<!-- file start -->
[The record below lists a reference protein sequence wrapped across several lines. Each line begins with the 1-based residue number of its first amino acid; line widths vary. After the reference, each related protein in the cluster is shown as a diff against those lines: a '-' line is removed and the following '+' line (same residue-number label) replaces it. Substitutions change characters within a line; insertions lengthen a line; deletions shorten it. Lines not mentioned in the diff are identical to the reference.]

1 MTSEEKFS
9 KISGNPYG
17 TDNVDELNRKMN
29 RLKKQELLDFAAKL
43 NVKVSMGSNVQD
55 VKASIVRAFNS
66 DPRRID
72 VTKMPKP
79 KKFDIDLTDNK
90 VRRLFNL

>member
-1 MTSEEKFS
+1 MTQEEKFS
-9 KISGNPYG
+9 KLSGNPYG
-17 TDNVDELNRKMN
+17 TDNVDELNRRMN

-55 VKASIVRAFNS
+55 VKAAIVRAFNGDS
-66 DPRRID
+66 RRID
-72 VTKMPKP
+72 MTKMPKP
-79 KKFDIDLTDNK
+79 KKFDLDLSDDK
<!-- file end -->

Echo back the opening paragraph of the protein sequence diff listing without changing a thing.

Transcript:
[The record below lists a reference protein sequence wrapped across several lines. Each line begins with the 1-based residue number of its first amino acid; line widths vary. After the reference, each related protein in the cluster is shown as a diff against those lines: a '-' line is removed and the following '+' line (same residue-number label) replaces it. Substitutions change characters within a line; insertions lengthen a line; deletions shorten it. Lines not mentioned in the diff are identical to the reference.]